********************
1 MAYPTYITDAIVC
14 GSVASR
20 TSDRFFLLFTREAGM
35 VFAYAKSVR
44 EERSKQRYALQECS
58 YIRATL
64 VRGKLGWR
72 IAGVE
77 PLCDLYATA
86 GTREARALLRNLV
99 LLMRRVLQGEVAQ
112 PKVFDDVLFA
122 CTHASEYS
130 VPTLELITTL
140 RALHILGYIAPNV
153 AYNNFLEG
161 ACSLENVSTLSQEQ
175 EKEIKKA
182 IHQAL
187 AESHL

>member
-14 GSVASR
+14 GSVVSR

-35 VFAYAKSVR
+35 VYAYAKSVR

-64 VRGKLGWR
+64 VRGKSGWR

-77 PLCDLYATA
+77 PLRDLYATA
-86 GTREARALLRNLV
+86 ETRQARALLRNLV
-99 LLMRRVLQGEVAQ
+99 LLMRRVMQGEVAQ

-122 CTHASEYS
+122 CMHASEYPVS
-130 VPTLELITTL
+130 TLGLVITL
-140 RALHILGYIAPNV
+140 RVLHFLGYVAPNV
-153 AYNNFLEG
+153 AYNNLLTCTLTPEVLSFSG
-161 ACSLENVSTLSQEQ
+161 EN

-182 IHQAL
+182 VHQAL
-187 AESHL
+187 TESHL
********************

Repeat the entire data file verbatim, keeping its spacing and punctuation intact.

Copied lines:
1 MAYPTYITDAIVC
14 GSVASR
20 TSDRFFLLFTREAGM
35 VFAYAKSVR
44 EERSKQRYALQECS
58 YIRATL
64 VRGKLGWR
72 IAGVE
77 PLCDLYATA
86 GTREARALLRNLV
99 LLMRRVLQGEVAQ
112 PKVFDDVLFA
122 CTHASEYS
130 VPTLELITTL
140 RALHILGYIAPNV
153 AYNNFLEG
161 ACSLENVSTLSQEQ
175 EKEIKKA
182 IHQAL
187 AESHL

>member
-14 GSVASR
+14 GSVVSR

-35 VFAYAKSVR
+35 VYAYAKSVR

-64 VRGKLGWR
+64 VRGKSGWR

-77 PLCDLYATA
+77 PLRDLYATA
-86 GTREARALLRNLV
+86 ETRQARALLRNLV
-99 LLMRRVLQGEVAQ
+99 LLMRRVMQGEVAQ

-122 CTHASEYS
+122 CMHASEYPVS
-130 VPTLELITTL
+130 TLGLVITL
-140 RALHILGYIAPNV
+140 RVLHFLGYVAPNV
-153 AYNNFLEG
+153 AYNNLLTCTLTPEVLSFSG
-161 ACSLENVSTLSQEQ
+161 EN

-182 IHQAL
+182 VHQAL
-187 AESHL
+187 TESHL